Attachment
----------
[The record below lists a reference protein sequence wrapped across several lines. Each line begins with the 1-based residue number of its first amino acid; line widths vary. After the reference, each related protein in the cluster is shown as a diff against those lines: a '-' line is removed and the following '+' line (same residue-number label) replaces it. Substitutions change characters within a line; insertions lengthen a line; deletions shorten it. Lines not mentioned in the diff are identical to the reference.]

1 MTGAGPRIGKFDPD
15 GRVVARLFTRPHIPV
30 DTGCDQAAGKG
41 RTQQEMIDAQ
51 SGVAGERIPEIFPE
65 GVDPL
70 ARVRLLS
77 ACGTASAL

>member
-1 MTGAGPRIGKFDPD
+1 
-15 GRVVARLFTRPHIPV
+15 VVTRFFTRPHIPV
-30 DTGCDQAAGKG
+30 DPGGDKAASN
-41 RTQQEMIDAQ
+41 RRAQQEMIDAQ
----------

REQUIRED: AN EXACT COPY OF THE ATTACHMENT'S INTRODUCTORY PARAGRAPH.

[The record below lists a reference protein sequence wrapped across several lines. Each line begins with the 1-based residue number of its first amino acid; line widths vary. After the reference, each related protein in the cluster is shown as a diff against those lines: a '-' line is removed and the following '+' line (same residue-number label) replaces it. Substitutions change characters within a line; insertions lengthen a line; deletions shorten it. Lines not mentioned in the diff are identical to the reference.]